The High Season
Memorial Day Weekend heralds the beginning of the summer season, when the permanent residents of beachy places become inundated with the vacationers. Judy Blundell’s novel The High Season is set in one such place, the small town of Orient on Long Island’s North Fork. In order to live in their seaside house year-round, Ruthie Beamish and her family must vacate in the summer months and rent to New Yorkers escaping the city heat. Ruthie is used to ceding her space, but this summer is different—three women who are decidedly “have-nots” begin intermingling with the “haves,” and delightful chaos ensues.
Shelley Stone is a wife, mother, and CEO of a tech company that makes a Fitbit-like wearable—if Fitbits sat behind your ear and coached you through your day. Business-minded Shelley is all about efficiency in every area of her life; she schedules sex with her husband, she combines vacations with keynote speeches at global leadership conferences, and she squeezes in her workouts at the crack of dawn. Everything is humming along nicely, until she meets a woman who claims to be a younger version of herself, setting off a major glitch in Shelley’s over-orchestrated life. A fun skewering of technology, motherhood, and careers that will have you chuckling out loud. (Check out this excerpt!)
Lucy has been working on her dissertation on Sappho for over nine years when a devastating breakup with her boyfriend completely derails her. She flounders in Phoenix until her older sister summons her to Los Angeles to house-sit and dog-sit while she and her husband are away. Lucy’s time along Venice Beach does little to change her bad attitude—she drops out of her love addiction therapy group in favor of mindless Tinder dates—but when she meets a sexy swimmer while on the beach one night, her summer does a 180. She’s magnetically drawn to him, though when she learns the truth about his identity, everything shifts. Melissa Broder’s novel is an incredibly steamy blend of literary fiction, magical realism, and fantasy, and should be read immediately, ideally near a body of water.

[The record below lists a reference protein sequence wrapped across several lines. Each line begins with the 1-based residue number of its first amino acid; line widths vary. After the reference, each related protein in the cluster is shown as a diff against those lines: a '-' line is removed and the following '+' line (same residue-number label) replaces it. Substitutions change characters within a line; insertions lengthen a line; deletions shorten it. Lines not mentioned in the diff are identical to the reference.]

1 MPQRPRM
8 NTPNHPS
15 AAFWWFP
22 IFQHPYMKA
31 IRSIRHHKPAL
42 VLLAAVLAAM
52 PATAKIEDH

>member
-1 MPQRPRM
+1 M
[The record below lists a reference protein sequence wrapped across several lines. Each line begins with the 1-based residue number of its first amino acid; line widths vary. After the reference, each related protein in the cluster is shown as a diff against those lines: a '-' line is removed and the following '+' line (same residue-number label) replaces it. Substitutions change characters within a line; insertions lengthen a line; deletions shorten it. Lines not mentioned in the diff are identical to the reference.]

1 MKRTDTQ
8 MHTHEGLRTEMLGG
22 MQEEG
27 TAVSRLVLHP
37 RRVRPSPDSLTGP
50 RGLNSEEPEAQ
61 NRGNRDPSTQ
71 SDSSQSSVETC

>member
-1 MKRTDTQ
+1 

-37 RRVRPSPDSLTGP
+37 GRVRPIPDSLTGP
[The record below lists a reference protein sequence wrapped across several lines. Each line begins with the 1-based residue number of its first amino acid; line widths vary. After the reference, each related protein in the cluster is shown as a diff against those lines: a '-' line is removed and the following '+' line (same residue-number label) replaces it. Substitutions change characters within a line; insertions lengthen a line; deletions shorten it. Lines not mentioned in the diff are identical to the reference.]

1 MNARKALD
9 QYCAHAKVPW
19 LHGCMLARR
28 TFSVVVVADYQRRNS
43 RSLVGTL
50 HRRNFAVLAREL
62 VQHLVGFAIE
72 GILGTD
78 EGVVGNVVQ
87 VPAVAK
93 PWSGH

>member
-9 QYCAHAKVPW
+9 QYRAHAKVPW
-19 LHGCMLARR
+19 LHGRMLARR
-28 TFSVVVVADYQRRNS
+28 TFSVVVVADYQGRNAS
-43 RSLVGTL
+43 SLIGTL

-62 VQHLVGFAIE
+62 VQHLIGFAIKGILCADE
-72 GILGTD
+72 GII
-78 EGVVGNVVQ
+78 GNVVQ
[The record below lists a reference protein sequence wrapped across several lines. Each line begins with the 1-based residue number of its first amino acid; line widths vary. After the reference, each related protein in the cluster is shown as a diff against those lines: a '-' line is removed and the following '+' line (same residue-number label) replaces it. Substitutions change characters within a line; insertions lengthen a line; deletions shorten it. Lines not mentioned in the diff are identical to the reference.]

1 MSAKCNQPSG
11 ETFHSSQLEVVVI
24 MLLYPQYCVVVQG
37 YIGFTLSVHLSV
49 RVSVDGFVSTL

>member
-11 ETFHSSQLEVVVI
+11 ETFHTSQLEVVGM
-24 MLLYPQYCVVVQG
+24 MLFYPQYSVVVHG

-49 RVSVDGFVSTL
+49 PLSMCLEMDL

Sometimes the greatest summer books take place over decades, not just one season. That’s the case with Aja Gabel’s The Ensemble, which follows the members of the Van Ness string quartet from their early 20s through their mid-40s. On first violin is Jana, driven and a bold leader; viola is played by Henry, a gifted musician with perfect pitch who can’t comprehend struggle; the second violin is played by Brit, a sweet young woman with hair of gold and dead parents; and Daniel, a brooding cynic, is the cellist. This character-driven novel unfolds as the quartet reaches the upper echelons of success, tastes the bitterness of failure, and manages to endure it all together.
Do This for Me
You’ve never seen a character enact such calculated revenge like Raney Moore when she discovers her husband has cheated. Raney’s a litigator accustomed to fighting in the courtroom, but when she learns about Aaron’s digressions, he finds himself in the crosshairs of her rage. It’s only after blowing up her entire life that she stops to think about what she’s doing. Eliza Kennedy’s off-kilter heroine will make you guffaw and cringe in equal measure, and this compulsively readable meditation on marriage will be gobbled up before the long weekend is over.
I don’t know about you, but I always mark the start of summer with the selection of the book I’m going to bring with me for the long Memorial Day weekend. For me, the ideal book is brand new and buzzy fiction that includes tongue-in-cheek satire, absorbing characters, summery settings, or a delightful combination of all three. Here are five delicious novels that hit just the right notes to start summer off in a very sweet way.
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